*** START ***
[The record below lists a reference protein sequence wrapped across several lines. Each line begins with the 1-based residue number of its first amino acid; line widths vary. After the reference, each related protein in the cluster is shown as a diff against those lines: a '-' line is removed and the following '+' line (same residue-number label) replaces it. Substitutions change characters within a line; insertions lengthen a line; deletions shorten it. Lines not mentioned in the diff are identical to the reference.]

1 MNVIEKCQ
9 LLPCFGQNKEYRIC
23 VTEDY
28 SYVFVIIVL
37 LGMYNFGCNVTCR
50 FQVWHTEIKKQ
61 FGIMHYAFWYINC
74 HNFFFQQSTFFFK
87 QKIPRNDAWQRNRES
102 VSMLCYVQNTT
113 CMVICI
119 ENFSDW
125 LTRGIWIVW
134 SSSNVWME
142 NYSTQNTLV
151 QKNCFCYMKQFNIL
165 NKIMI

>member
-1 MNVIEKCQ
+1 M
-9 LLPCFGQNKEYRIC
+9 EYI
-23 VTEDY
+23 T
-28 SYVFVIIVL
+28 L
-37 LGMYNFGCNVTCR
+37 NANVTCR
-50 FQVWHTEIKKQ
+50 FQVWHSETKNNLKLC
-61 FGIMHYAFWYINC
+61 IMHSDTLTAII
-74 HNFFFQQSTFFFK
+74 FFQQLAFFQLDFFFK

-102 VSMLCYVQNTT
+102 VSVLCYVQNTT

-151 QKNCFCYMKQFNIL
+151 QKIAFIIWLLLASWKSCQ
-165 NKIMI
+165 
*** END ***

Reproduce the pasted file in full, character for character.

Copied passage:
[The record below lists a reference protein sequence wrapped across several lines. Each line begins with the 1-based residue number of its first amino acid; line widths vary. After the reference, each related protein in the cluster is shown as a diff against those lines: a '-' line is removed and the following '+' line (same residue-number label) replaces it. Substitutions change characters within a line; insertions lengthen a line; deletions shorten it. Lines not mentioned in the diff are identical to the reference.]

1 MNVIEKCQ
9 LLPCFGQNKEYRIC
23 VTEDY
28 SYVFVIIVL
37 LGMYNFGCNVTCR
50 FQVWHTEIKKQ
61 FGIMHYAFWYINC
74 HNFFFQQSTFFFK
87 QKIPRNDAWQRNRES
102 VSMLCYVQNTT
113 CMVICI
119 ENFSDW
125 LTRGIWIVW
134 SSSNVWME
142 NYSTQNTLV
151 QKNCFCYMKQFNIL
165 NKIMI

>member
-1 MNVIEKCQ
+1 M
-9 LLPCFGQNKEYRIC
+9 EYI
-23 VTEDY
+23 T
-28 SYVFVIIVL
+28 L
-37 LGMYNFGCNVTCR
+37 NANVTCR
-50 FQVWHTEIKKQ
+50 FQVWHSETKNNLKLC
-61 FGIMHYAFWYINC
+61 IMHSDTLTAII
-74 HNFFFQQSTFFFK
+74 FFQQLAFFQLDFFFK

-102 VSMLCYVQNTT
+102 VSVLCYVQNTT

-151 QKNCFCYMKQFNIL
+151 QKIAFIIWLLLASWKSCQ
-165 NKIMI
+165 